The European Union’s top court has handed down a ruling that clarifies the rules surrounding compensation for GDPR (General Data Protection Regulation) breaches.
Case C-300/21 concerns non-material damages related to data breaches. This refers to things such as distress, reputational damage the loss of future wages, which can occur when an organisation unlawfully processes personal information, or if it fails to response to a DSAR (data subject access request).
Individuals’ rights in this area have remained uncertain through the GDPR’s five-year history, but this month’s ruling states that “mere infringement of the GDPR does not give rise to a right to compensation”.
However, the CJEU (European Union Court of Justice) added that there are circumstances where a compliance violation will result in material damages.
In those cases, “there is no requirement for the non-material damage suffered to reach a certain threshold of seriousness in order to confer a right to compensation”.
This means that security breaches can result in non-material damages, and those damages can give rise to compensation, but this won’t always be the case.
Instead, regulators must evaluate the specifics of each case and determine whether it has caused non-material damage that necessitates compensation.
Why is this important?
The EUCJ’s ruling has its origins in a referral from an Austrian court where an individual sought to sue the country’s postal service for damages after it used an algorithm to predict citizens’ political views.
The postal service gathered this data using socio-demographic information that was processed without the data subjects’ consent, which the claimant said left them exposed and upset.
Ordinarily, this issue could have been resolved by considering Article 82 of the GDPR, which says that data subjects have the right to compensation following a data breach.
It states: “Any person who has suffered material or non-material damage as a result of an infringement of this Regulation shall have the right to receive compensation from the controller or processor for the damage suffered.”
However, it’s unclear exactly what the threshold for non-material damage is and whether an individual can claim compensation if they feel, for example, ‘exposed and upset’.
In a similar instance, a recent opinion given by Advocate General Advocate General Manuel Campos Sánchez-Bordona described a data breach as causing “inner discomfort”.
Meanwhile, the data protection activist Max Schrems has pointed out that non-material damages can also include the pain of broken bones or a “slap in the face”.
The most recent ruling sets a precedent that emotional damage, no matter how severe, can be considered non-material damage.
As The Register observes, this “may have far-reaching consequences for tech giants processing the personal data of millions across the bloc, particularly against the backdrop of recent growth in AI and the necessary ingestion of data behind it”.
Commenting on its ruling, the CJEU wrote:
[T]he Court holds that the right to compensation is not limited to non-material damage that reaches a certain threshold of seriousness […] The GDPR does not contain any such requirement and such a restriction would be contrary to the broad conception of ‘damage,’ adopted by the EU legislature.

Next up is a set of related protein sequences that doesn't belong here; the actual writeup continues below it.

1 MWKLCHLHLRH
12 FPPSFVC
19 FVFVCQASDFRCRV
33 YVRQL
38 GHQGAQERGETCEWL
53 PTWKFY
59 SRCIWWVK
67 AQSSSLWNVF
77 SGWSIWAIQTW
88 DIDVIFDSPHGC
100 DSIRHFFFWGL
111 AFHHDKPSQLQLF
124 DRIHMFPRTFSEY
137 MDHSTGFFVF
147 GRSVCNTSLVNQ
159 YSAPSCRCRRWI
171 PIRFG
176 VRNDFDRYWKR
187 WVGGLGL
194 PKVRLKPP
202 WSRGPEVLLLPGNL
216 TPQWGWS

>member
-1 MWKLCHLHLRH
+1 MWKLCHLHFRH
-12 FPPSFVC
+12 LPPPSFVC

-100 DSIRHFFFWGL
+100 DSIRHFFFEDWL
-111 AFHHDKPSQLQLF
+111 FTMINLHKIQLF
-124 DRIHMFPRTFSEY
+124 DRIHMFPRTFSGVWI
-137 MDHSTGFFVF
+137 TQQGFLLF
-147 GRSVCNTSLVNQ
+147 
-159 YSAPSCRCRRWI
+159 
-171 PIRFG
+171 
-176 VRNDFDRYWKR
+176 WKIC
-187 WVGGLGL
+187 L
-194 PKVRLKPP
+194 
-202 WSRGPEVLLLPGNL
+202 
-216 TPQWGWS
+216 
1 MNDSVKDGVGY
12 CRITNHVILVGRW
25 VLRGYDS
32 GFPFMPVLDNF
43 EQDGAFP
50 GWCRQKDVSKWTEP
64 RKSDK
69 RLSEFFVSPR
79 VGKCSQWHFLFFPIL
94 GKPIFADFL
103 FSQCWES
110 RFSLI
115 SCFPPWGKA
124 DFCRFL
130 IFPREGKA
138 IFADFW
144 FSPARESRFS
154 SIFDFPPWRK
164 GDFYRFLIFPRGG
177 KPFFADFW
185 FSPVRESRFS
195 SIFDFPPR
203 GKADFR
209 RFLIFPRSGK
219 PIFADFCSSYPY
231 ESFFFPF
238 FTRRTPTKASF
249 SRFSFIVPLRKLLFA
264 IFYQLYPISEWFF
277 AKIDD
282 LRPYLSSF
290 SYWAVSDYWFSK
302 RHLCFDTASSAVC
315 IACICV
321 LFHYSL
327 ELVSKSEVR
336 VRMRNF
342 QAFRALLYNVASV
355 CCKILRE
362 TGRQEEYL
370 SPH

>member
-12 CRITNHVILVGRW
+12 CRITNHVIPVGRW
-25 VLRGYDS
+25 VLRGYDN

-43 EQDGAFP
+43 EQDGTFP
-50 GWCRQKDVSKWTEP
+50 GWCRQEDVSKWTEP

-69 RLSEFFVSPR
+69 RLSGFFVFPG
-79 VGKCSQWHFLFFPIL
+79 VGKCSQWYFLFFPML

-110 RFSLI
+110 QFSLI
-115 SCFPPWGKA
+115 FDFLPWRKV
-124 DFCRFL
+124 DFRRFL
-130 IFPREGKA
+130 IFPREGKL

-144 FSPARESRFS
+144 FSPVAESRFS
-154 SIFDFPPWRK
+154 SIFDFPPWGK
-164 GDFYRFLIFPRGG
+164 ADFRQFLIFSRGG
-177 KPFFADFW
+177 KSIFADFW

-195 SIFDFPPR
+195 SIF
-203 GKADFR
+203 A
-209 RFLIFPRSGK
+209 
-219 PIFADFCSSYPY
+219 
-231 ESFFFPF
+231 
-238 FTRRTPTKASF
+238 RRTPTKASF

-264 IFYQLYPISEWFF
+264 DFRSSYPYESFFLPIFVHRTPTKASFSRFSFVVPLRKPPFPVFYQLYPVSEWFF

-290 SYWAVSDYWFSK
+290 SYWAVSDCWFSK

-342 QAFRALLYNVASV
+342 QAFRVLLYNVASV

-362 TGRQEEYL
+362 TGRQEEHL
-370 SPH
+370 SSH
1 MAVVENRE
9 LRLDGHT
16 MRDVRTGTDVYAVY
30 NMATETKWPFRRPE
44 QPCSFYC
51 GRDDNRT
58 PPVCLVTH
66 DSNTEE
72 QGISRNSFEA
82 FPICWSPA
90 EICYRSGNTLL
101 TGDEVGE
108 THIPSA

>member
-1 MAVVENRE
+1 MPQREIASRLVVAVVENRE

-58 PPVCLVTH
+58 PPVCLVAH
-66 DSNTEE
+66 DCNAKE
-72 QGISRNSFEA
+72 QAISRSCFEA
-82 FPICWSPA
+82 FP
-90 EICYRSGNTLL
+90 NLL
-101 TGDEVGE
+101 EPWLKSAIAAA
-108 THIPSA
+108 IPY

Indeed, the graduation of such a threshold, on which the possibility or otherwise of obtaining that compensation would depend, would be liable to fluctuate according to the assessment of the courts seised.
The court stopped short of mandating whether certain non-material damages were worthy of compensation, so it’s up to individual data protection authorities to make a judgement. This includes decision-making on damages that are within scope and the monetary values of such actions.
What does this mean?
Reflecting on the outcome of the CJEU’s decision, Peter Church, a counsel in the technology practice at the law firm Linklaters, said: “[I]t is possible that even minor anxiety or upset might justify a compensation claim. This in turn could open the way for not only frivolous or vexatious claims but also large class actions.”
Meanwhile, the privacy rights group NOYB, led by the prominent activist Max Schrems, praised the ruling and its acknowledgement of “emotional damages”.
In a statement, Schrems wrote: “We welcome the clarifications by the CJEU. A whole industry tried to reinterpret the GDPR, in order to avoid having to pay damages to users whose rights they violated. This seems to be rejected. We are very happy about the result.”
To what extent these damages will result in compensation is yet to be seen. The most obvious cases where this will apply are to incidents affecting special category data, such as health records, political opinions, union memberships and sexual orientation.
However, we suspect it’s only a matter of time before someone attempts to claim compensation for a data breach at a large tech giant. How that will pan out will depend on the supervisory authority’s decision-making.
If you’re concerned about the way this could affect your organisation, IT Governance is here to help. Speak to one of our GDPR expects to learn more about your compliance posture and the ways you can bolster your data protection practices to prevent information security incidents and compensation claims.
Whether you’re looking for a little guidance or you’d like a dedicated consultant, we offer a range of services that can be tailored to meet your needs.